Researchers to infuse DSP with neural network kernels to enhance performance of radar and communications

Jan. 6, 2020
SPiNN program will develop a new set of advanced neural network computing kernels that embed established physics-based mathematical DSP models.

ARLINGTON, Va. – U.S. military researchers are asking industry to develop a new set of advanced computational neural network computing kernels that embed established physics-based mathematical digital signal processing (DSP) models in military applications.

Officials of the U.S. Defense Advanced Research Projects Agency (DARPA) in Arlington, Va., issued a presolicitation last week (DARPA-PA-19-03-04) for the Signal Processing in Neural Networks (SPiNN) program.

The SPiNN project seeks to apply neural network signal processing to military communications and radar and make substantial improvements to these applications over what conventional DSP technology could offer.

Accurately communicating multi-dimensional complex modulated signals through non-ideal dynamic communication channels is critical to many U.S. military radar and radio communications applications, DARPA researchers point out.

Related: Expanding defense capabilities by applying deep learning techniques

Conventional DSP techniques recover distorted signals by executing dedicated processing physics models to mitigate impairments sequentially. They assume stationary channel models with Gaussian noise, and therefore have limited capability to process temporal dispersion, non-linear distortions, or interference and jamming artifacts.

These error-prone cascaded operations are incapable of discovering and mitigating unknown impairments beyond established simple channel models. Such approaches also are computationally intensive, with long latency and poor size, weight, power, and cost (SWaP-C).

Emerging machine-learning techniques promise a new generation of computational approaches with reduced compute complexity and latency. For example, recent advances in Deep Neuromorphic Network (DNN) demonstrate fast feed-forward inference for good accuracy once it is trained with high-quality data sets. Currently, DNNs are trained by data sets and do not use physics-based mathematical models.

Yet missing corner cases and other unseen events beyond the collected data sets often leads to insufficient or misinterpreted representations to cause critical mission failures.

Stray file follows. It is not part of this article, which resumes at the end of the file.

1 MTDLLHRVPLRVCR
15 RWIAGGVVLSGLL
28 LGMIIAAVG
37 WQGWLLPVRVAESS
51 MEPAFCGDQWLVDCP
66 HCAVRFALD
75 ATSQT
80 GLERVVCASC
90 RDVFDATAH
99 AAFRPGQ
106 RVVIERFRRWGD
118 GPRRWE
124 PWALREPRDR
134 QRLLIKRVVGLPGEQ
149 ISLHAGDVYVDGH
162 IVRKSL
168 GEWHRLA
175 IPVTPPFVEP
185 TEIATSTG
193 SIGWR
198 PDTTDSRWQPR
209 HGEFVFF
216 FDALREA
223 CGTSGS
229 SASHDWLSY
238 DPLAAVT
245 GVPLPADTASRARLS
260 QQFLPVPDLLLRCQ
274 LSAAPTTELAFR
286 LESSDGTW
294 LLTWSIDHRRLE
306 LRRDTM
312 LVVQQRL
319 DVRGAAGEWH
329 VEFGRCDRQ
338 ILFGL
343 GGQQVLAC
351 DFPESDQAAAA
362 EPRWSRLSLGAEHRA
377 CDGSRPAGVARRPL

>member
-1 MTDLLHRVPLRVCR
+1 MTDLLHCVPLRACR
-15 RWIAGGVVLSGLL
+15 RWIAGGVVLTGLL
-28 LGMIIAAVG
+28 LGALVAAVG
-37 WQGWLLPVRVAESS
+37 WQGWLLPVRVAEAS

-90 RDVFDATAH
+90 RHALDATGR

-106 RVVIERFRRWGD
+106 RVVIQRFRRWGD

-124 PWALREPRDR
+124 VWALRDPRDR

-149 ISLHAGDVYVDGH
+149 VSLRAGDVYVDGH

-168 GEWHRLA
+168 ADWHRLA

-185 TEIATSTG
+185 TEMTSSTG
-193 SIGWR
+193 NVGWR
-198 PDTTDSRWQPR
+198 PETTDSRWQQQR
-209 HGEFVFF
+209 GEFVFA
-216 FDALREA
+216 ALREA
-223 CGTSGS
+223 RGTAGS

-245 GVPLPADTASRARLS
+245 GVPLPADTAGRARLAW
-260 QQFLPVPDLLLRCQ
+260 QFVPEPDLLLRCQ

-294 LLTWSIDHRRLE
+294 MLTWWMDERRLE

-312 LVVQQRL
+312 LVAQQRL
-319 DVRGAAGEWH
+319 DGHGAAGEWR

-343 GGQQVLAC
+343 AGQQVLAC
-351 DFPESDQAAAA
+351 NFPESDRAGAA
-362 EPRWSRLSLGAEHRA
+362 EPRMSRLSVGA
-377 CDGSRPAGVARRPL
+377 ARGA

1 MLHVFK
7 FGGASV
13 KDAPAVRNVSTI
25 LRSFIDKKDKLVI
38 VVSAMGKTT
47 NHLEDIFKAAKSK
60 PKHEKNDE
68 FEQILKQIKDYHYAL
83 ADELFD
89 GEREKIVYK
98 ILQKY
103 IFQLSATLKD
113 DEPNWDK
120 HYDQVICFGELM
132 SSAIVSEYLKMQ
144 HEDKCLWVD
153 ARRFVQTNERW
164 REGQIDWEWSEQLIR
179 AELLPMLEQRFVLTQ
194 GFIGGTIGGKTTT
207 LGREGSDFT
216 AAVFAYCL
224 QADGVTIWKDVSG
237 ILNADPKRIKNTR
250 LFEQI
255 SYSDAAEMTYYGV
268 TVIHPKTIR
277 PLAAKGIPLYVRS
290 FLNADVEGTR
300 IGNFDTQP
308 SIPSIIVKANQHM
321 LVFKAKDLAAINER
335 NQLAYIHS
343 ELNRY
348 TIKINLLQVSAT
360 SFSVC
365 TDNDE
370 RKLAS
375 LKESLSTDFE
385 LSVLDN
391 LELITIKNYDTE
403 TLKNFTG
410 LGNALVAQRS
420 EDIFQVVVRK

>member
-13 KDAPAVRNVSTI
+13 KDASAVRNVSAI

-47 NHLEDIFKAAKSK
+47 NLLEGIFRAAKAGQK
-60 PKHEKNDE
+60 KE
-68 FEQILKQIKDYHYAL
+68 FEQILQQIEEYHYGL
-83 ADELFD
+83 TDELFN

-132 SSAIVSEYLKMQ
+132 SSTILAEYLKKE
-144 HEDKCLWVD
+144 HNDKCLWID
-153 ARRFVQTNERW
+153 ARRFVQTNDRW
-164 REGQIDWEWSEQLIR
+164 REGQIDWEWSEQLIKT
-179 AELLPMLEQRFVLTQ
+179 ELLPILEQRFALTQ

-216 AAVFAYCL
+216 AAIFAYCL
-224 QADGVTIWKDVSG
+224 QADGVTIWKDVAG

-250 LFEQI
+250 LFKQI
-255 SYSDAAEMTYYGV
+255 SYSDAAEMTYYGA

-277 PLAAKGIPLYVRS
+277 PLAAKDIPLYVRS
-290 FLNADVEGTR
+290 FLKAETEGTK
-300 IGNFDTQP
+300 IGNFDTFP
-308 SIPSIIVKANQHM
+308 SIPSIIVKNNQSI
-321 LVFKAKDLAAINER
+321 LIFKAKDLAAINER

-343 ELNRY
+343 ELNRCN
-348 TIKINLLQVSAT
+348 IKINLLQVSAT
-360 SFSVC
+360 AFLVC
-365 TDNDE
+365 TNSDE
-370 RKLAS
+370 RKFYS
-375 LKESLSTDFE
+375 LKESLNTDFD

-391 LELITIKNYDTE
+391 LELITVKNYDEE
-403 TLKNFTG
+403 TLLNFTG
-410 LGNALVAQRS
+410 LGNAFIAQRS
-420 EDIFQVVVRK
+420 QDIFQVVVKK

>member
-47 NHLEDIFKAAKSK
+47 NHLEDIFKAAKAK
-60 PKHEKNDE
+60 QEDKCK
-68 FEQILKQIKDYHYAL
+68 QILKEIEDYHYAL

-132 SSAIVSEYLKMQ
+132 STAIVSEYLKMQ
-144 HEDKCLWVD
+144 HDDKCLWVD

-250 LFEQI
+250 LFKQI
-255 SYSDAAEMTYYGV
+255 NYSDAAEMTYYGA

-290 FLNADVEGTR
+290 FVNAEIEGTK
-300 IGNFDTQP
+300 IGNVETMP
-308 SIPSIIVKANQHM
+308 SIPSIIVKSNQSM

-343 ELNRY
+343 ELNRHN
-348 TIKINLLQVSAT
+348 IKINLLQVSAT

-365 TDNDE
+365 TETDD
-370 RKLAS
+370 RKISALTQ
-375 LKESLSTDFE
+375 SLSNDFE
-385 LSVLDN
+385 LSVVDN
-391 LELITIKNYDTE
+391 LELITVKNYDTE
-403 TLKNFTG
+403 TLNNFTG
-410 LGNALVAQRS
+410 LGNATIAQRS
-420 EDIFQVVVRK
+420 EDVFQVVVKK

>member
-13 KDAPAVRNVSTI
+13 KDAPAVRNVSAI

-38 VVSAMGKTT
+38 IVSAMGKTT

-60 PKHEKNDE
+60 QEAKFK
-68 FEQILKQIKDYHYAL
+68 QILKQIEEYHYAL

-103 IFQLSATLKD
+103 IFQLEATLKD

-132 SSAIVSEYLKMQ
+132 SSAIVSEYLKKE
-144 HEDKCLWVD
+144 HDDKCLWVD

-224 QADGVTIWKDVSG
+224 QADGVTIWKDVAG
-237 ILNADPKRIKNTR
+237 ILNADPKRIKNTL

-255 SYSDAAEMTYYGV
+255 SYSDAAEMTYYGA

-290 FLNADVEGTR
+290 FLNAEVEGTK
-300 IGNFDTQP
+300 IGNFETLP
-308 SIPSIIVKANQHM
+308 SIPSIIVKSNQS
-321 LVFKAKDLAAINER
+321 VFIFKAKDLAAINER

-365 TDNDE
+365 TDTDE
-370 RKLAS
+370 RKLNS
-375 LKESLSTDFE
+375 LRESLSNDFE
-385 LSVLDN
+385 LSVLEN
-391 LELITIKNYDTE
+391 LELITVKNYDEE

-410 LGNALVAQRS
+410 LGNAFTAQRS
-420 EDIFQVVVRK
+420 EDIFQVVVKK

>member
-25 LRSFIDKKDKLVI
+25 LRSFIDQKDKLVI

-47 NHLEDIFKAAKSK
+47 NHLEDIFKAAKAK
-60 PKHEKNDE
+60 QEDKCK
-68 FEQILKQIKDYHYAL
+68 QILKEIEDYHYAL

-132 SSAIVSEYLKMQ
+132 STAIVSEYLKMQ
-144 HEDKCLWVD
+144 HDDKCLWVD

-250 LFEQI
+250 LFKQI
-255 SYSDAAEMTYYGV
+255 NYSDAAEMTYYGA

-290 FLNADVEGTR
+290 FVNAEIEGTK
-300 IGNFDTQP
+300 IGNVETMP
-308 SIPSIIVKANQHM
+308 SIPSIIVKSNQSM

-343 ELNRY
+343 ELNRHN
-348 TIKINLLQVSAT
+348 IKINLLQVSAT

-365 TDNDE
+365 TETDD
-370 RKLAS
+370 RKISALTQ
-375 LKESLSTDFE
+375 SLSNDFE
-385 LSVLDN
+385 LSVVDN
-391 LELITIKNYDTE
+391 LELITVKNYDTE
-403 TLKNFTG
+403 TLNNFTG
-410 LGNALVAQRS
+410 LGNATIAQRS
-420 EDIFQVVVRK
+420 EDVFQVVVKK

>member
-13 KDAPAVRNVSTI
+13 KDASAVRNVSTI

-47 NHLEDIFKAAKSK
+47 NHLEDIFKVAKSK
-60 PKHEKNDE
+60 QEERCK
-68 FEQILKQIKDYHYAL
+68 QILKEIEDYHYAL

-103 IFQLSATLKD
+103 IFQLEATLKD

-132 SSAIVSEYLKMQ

Related: Abaco Announces Obox Evaluation Platform to Minimize Time, Cost and Risk of Developing Autonomous Military Platforms

To establish a reliable and accurate DNN model, remote cloud computing facilities are necessary to support a vast computational workload on a large volume of training data. This practice makes DNNs impractical for many U.S. Department of Defense (DOD) machine-learning models.

The Signal Processing in Neural Networks (SPiNN) program will develop a new set of advanced neural network computing kernels that embed established physics-based mathematical DSP models.

The SPiNN program will capitalize on established physics-based signal processing algorithms and mathematical tool kits to establish a set of trained, verifiable, accurate ,and efficient neural network kernels.

SPiNN seeks to transpose important linear and non-linear DSP function blocks such as Fast-Fourier Transform (FFT/iFFT), Multi-Input Multi-Output (MIMO), Matched Filter (MF), Kalman Filter (KF), trellis/Viterbi decoders, and error-correction codes with verifiable outcome and accuracy into pretrained and low latency neural network kernel representations.

Related: Sonar designers making the transition to commercial technology

These pretrained neural network kernels will be fine-tuned to real-world data, and should outperform traditional DSP models, which lack the inherent capability to capture and process events that are difficult to model.

SPiNN kernels first will build on these verified DSP model sets to establish pre-trained neural network discriminators to process the incoming data with known accuracy, and then will then combine the trained neural network discriminator block with a generative neural network block and adaptive learning transform layer to form a generative-adversarial network kernel.

This kernel will capture corner cases and extract additional hidden structures beyond the known DSP models. The resulting SPiNN adaptive neural network kernels will provide accurate signal processing in real time when facing a dynamic real world environment.

The SPiNN project will depend on the open exchange of data sets and common interface of emulator suites among performers. Once selected for SPiNN, performers must share data set and common interface to the emulation suites.

Related: Electronic binoculars from Northrop Grumman team to detect threats through brain activity

The first phase of the SPiNN program will develop and demonstrate signal processing kernels based on physics models and adapt the models with a transformer layer.

Each proposal should propose either a communications or a radar applications for these DSP kernels. Communications applications could involve mobile phones, internet of things (IoT), point-to-point link, or cognitive radios.

Radar sensing applications, meanwhile, could involve surveillance radar, moving target indicator radar, synthetic aperture radar, or automotive radars.

Companies interested should submit proposals no later than 31 Jan. 2019 to the DARPA BAA Website at The project should begin on 1 April 2020.

Email questions or concerns to Young-Kai Chen, the DARPA SPiNN program manager, at [email protected]. More information is online at

Voice your opinion!

To join the conversation, and become an exclusive member of Military Aerospace, create an account today!